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wellington womble

A Polytunnel

Would I be mad to be thinking about getting one? I've got lots of space and time to get out most days, now. I wondered whether watering was a real bind, and if pests are a big problem? What do people grow in them?
OtleyLad

Re: A Polytunnel

Would I be mad to be thinking about getting one? I've got lots of space and time to get out most days, now. I wondered whether watering was a real bind, and if pests are a big problem? What do people grow in them?


Apart from the fact it would look ugly I'd cover the whole of my veg garden under a polytunnel if I could (and if I could persuade the OH). You can grow anything under it and they would do better than outside - certainly true here in Wharfedale.
If anything there are less pests, diseases as the tunnel offers protection from both. A mesh screen on the doors can keep out butterflies, etc.
Get a drip feed irrigation kit (they really don't cost that much) and watering is a doddle too.
Lorrainelovesplants

Ive had mine up for over 5 years - its never really had pests as such in it - sometimes black stinging flying parasitic wasps get in, and the odd mouse, but nothing really,
Ive grown strawberries, tomatoes and sweet peppers in it, but great for starting plants off in.
Mainly I use it for drying washing (seriously) Embarassed
Tavascarow

I wouldn't cover the whole garden, in the heat of Summer salad bolts to fast & is better outside but yes it's a very useful building.
wellington womble

Sounds positive. I don't think I ought to cover the whole garden, it being two acres, but I've certainly room for a sizeable one. I suppose planning is a problem? It always is, here.

I had an idea they got red spider mite and white/green fly?

Does anyone know if there are companies that will put them up for you? I have an assistant, but we both find this sort of thing tricky, as she is three and a half foot high, and I'm not that much taller!

I will definitely get a watering system. Can you put holes in the plastic for hoses? I was vaguely thinking of rainwater running to a waterbutt inside, like the greenhouse has (courtesy of a cracked pane)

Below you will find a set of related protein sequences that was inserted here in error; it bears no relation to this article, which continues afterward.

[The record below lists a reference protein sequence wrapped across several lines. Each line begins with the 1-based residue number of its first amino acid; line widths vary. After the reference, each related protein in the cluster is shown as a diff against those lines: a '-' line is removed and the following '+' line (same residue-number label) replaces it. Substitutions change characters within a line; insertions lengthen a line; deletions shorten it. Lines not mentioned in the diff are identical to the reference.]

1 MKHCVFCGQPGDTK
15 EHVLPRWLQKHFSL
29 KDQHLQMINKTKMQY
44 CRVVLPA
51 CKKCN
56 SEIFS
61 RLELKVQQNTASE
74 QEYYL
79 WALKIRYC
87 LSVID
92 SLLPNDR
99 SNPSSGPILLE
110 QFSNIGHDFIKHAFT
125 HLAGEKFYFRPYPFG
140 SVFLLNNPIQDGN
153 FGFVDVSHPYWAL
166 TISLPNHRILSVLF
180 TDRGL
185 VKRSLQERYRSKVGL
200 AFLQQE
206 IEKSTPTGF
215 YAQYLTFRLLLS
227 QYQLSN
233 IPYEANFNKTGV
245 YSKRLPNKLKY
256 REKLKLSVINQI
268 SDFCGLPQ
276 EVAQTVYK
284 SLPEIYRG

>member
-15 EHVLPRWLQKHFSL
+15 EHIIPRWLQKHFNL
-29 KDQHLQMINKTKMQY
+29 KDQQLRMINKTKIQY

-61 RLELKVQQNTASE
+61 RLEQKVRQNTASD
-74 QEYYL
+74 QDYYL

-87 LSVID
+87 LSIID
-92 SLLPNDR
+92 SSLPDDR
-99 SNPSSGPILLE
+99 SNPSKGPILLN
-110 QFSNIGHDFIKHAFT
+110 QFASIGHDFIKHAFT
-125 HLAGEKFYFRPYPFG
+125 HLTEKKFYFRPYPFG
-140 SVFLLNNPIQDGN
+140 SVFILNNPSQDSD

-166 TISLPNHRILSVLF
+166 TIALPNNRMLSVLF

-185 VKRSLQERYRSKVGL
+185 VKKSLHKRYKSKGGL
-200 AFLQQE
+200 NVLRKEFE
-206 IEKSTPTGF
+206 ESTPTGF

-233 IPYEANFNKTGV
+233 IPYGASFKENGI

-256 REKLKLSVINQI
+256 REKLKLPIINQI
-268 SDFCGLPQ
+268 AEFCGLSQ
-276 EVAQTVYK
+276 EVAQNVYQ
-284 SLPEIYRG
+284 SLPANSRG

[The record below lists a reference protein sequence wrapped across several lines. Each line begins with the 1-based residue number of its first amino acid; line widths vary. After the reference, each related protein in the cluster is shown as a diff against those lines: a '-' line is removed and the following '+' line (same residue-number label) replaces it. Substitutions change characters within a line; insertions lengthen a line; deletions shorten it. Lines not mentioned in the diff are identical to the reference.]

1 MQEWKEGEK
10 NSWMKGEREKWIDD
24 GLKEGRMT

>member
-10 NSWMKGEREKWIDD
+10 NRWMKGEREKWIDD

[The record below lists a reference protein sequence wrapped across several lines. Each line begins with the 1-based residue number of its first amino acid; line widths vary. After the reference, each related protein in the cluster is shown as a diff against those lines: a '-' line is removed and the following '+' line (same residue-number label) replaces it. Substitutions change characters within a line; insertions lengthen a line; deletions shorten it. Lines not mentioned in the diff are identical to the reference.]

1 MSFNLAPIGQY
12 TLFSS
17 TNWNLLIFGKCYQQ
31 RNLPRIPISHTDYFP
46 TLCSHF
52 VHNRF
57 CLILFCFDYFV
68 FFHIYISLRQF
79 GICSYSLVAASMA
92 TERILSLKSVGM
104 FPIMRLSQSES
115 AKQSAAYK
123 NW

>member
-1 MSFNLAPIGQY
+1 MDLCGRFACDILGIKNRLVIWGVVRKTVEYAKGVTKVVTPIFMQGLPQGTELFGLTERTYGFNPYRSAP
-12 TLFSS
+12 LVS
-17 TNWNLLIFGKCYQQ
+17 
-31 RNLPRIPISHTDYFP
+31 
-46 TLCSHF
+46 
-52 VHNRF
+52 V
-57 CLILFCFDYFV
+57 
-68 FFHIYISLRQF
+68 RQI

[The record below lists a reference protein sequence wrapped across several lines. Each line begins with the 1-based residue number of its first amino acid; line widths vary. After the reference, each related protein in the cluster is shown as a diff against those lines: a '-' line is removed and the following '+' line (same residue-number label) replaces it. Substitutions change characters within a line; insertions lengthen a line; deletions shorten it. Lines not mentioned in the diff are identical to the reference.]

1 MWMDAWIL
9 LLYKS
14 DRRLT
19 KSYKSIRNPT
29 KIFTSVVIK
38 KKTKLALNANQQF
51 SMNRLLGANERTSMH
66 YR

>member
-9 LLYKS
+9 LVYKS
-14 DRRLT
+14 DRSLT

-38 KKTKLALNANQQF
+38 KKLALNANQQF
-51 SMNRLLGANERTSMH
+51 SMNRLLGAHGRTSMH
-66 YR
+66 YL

My greenhouse is on slabs, so I want covered space to plant in the ground for some tender things like lots of tomatoes, French beans, squashes and sweet potatoes, but mostly I want more of my 'usual' summer veg, for more of the year. Things like salad potatoes, broccoli, baby carrots, peas (does anyone ever grow enough peas?!) and salad. Does asparagus grow well indoors? Are conditions very similar to green houses, or are there important differences?

What sort of size would be sensible, given that space isn't a problem? Obviously, bigger ones are more expensive, but it's probably worth doing the thing properly.
Slim



I had an idea they got red spider mite and white/green fly?



This can certainly be an issue. Good preventative planning (and purchasing unfortunately) can make it a non-issue. Banker plants where you actually grow the little #$@#*s on purpose, and the predators that feed on them. That way if issues pop in the tunnel the predators are ready to go get 'em.

It's a bit less of an issue if you can keep the tunnel weed free and let it get really dead over winter with little plant material inside for them to overwinter on (though this might require the cold winters that we get here, not sure if you get cold enough)
NorthernMonkeyGirl

I wouldn't put holes in the main plastic, it's under tension and will probably rip. But you could run hoses and things through either end panel - that gets "glazed" separately normally. Bebo

https://www.firsttunnels.co.uk/polytunnel-guttering.asp Tavascarow

Sounds positive. I don't think I ought to cover the whole garden, it being two acres, but I've certainly room for a sizeable one. I suppose planning is a problem? It always is, here.

I had an idea they got red spider mite and white/green fly?

Does anyone know if there are companies that will put them up for you? I have an assistant, but we both find this sort of thing tricky, as she is three and a half foot high, and I'm not that much taller!